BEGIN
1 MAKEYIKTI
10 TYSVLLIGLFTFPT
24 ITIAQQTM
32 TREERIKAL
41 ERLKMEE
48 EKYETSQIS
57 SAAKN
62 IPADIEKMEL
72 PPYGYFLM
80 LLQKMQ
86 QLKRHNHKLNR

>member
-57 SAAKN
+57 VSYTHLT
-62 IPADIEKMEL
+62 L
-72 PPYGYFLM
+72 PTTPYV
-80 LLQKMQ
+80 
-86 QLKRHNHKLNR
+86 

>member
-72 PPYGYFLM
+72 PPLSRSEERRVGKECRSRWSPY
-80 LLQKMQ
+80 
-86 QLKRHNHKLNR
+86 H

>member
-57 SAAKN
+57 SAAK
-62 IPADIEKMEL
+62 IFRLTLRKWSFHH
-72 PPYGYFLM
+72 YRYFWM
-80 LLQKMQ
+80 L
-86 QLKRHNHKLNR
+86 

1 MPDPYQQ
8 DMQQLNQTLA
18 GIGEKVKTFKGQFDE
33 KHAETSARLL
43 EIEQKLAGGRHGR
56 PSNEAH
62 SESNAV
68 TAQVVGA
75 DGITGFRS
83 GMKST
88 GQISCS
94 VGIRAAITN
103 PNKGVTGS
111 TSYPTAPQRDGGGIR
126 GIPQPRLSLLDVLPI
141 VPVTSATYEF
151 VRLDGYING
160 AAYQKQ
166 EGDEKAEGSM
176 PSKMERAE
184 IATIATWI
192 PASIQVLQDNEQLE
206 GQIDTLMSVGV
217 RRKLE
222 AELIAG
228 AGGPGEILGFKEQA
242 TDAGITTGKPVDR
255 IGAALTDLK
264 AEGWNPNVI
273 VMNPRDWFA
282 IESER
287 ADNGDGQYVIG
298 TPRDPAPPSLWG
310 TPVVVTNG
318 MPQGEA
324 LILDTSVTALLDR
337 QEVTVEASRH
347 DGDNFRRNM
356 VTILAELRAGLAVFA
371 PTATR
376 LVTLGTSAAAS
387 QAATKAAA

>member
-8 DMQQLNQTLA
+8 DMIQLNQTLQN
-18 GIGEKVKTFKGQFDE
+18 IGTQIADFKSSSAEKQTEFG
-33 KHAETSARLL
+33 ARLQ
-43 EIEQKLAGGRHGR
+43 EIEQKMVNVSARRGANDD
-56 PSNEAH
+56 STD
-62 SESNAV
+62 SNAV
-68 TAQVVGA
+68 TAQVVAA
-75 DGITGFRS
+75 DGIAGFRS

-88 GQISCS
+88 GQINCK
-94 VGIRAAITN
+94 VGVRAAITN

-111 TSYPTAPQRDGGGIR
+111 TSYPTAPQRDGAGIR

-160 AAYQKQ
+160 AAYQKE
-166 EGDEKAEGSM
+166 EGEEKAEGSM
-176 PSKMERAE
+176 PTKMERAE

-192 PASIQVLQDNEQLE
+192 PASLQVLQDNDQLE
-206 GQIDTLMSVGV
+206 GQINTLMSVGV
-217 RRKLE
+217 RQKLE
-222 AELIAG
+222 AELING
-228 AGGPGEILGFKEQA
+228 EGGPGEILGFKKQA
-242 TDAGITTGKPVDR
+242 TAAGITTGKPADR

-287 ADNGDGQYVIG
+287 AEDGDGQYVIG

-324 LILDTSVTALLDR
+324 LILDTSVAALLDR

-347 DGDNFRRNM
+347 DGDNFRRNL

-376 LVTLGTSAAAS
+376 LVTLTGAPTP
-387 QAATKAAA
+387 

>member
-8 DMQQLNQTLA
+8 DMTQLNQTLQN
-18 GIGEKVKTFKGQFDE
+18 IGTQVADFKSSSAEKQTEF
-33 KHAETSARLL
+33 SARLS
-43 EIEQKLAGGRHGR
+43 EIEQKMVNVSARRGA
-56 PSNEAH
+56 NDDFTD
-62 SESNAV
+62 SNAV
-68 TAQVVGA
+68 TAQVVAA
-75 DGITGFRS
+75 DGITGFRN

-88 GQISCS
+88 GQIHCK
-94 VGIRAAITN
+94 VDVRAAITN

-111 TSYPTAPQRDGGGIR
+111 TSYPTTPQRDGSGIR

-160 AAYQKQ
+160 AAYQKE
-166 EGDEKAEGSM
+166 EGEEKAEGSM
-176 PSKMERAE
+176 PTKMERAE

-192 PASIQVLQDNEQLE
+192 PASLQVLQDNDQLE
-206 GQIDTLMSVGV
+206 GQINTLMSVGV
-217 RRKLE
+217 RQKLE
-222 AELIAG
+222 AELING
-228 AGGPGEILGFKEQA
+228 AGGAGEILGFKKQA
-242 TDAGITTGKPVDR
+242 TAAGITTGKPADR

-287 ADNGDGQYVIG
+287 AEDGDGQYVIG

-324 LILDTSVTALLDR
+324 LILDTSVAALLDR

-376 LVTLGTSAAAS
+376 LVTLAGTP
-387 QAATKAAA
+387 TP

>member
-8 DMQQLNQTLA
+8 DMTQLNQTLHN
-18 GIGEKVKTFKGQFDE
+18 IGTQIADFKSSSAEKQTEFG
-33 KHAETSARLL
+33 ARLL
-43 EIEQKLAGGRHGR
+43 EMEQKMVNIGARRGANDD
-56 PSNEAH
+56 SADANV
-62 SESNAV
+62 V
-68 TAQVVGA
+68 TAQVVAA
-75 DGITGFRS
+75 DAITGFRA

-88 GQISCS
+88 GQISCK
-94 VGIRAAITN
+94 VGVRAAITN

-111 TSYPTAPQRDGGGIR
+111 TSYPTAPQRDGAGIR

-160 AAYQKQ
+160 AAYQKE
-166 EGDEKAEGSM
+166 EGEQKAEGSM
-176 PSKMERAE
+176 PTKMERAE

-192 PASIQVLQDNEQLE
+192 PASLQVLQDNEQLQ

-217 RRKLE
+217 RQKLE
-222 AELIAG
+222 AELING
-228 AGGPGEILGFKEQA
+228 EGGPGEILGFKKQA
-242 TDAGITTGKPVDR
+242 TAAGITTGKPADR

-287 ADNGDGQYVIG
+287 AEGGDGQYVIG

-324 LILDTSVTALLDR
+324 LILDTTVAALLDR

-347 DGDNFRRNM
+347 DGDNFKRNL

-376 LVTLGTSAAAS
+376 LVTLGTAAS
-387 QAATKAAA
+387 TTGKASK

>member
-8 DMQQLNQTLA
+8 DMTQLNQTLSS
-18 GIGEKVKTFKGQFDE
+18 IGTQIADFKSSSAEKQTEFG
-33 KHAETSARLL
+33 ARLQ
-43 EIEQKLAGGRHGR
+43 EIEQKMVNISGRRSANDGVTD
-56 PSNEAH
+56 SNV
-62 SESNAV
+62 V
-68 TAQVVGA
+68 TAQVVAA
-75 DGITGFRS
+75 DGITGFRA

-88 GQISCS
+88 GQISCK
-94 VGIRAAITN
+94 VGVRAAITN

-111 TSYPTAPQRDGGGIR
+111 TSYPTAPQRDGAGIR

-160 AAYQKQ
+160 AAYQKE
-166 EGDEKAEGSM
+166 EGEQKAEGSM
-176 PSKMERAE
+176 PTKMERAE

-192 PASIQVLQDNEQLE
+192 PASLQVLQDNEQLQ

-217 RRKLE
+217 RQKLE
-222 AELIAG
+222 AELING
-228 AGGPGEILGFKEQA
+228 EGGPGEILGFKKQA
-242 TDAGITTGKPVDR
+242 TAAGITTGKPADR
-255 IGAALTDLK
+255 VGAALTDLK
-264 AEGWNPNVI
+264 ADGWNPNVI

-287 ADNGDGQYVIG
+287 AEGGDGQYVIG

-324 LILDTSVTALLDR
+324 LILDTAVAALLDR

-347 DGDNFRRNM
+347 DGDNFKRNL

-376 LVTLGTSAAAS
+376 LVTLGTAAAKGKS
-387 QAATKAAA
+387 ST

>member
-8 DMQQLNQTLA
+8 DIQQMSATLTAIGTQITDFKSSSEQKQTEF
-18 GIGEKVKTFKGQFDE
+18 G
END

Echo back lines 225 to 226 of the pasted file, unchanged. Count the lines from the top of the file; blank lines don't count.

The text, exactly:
+324 LILDTTVAALLDR

-347 DGDNFRRNM